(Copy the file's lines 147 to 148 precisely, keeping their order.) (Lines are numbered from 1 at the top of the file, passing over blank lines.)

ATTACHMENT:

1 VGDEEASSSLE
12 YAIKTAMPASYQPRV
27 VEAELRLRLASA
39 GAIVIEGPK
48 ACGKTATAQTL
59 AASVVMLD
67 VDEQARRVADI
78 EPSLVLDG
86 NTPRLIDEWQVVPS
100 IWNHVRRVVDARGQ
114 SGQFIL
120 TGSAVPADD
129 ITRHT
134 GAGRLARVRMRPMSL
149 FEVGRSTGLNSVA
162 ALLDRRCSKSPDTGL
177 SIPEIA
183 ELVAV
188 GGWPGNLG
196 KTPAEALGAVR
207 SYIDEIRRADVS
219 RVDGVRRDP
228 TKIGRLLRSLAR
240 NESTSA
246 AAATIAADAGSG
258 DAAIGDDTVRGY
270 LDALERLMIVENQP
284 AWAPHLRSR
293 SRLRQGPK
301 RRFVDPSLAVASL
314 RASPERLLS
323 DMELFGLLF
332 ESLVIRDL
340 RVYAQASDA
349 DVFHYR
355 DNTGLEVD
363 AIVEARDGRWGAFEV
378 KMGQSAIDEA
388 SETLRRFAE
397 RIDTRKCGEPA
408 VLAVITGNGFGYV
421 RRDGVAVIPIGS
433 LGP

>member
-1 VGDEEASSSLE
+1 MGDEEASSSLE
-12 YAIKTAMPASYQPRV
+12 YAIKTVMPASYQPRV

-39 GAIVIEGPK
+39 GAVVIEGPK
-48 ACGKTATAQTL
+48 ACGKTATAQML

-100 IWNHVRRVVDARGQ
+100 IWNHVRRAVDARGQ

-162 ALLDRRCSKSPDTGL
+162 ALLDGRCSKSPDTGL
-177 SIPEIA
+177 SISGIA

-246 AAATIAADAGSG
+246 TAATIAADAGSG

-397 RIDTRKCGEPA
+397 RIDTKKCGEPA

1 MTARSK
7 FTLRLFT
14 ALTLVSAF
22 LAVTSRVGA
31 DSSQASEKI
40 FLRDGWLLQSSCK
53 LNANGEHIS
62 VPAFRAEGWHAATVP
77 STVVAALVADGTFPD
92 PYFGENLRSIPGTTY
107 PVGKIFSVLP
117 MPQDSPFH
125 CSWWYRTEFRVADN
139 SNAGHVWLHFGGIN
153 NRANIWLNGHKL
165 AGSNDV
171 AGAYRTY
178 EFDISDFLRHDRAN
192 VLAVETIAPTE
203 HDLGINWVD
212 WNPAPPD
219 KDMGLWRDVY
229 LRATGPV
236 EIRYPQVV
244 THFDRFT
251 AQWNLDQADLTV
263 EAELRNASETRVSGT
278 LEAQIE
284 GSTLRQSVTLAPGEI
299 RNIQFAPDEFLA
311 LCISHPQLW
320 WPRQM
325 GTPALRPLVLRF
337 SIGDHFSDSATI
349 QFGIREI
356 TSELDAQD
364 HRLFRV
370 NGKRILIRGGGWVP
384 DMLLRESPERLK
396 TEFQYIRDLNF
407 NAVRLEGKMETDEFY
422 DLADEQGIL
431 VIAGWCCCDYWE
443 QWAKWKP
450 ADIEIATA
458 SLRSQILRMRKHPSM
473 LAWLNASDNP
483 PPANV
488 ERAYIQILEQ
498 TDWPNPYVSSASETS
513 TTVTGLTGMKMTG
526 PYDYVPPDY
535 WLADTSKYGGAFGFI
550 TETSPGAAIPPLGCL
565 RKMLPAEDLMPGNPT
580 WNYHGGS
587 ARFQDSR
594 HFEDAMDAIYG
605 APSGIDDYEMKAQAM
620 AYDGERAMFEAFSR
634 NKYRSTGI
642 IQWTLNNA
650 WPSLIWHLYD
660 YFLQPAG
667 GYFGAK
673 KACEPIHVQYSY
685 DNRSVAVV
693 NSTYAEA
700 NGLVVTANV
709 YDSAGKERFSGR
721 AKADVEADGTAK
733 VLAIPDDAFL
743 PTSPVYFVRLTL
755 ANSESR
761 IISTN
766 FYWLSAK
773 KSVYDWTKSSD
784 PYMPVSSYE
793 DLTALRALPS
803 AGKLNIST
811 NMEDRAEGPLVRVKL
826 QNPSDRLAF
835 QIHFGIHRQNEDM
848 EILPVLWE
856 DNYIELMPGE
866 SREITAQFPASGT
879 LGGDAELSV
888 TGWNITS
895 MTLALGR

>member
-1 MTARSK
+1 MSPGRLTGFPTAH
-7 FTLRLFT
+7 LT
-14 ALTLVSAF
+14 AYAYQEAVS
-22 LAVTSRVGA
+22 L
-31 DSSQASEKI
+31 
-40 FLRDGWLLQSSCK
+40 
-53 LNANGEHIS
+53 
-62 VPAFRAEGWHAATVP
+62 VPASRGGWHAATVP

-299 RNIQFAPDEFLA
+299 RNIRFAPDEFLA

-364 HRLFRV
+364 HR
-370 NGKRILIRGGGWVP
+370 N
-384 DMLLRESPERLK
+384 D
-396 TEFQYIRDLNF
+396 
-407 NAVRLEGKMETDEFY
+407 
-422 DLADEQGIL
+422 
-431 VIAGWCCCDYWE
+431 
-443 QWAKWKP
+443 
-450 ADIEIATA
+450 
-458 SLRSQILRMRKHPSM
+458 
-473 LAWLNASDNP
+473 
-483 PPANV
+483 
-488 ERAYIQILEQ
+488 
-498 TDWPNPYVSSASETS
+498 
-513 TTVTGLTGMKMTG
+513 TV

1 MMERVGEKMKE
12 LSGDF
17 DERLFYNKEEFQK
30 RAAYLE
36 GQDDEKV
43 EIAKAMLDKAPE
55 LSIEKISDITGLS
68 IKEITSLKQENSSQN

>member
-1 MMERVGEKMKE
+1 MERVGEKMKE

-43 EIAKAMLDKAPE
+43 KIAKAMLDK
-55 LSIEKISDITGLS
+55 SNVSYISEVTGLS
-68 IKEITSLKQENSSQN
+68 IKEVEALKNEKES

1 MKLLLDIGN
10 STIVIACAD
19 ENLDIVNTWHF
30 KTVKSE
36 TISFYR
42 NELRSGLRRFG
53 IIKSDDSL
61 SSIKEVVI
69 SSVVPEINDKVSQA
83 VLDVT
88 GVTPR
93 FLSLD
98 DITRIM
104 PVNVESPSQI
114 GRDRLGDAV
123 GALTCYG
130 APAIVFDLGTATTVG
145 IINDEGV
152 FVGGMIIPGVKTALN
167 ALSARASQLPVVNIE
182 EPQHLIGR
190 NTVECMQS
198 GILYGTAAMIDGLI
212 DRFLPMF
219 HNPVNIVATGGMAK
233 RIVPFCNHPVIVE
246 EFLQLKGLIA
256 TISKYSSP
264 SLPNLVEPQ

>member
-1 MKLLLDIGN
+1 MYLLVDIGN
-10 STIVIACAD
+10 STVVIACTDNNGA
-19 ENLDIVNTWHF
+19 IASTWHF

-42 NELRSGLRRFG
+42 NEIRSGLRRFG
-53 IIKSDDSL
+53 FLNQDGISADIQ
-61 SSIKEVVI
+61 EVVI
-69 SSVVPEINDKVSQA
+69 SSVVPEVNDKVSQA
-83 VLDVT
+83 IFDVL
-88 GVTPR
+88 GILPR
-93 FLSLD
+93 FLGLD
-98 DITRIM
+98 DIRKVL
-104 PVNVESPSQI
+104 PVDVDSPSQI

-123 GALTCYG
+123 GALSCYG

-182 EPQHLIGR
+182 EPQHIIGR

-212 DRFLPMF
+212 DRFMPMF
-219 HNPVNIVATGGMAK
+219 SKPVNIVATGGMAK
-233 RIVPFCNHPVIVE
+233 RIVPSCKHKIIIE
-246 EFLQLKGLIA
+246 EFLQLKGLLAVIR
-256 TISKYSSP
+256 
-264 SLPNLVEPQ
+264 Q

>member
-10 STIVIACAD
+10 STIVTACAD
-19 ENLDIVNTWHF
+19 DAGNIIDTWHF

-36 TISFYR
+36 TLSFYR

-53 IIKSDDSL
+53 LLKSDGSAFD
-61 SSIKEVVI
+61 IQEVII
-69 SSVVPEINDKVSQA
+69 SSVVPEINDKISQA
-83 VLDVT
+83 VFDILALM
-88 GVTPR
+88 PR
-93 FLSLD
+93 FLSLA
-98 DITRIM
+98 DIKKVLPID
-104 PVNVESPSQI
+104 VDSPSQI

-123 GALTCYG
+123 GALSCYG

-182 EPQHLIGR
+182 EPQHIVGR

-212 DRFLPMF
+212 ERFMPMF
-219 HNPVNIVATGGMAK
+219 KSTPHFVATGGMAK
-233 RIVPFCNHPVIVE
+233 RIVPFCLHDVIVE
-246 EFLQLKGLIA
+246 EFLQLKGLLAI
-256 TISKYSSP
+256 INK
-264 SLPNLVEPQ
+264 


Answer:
856 DNYIELMPGE
866 SREITAQFPASGT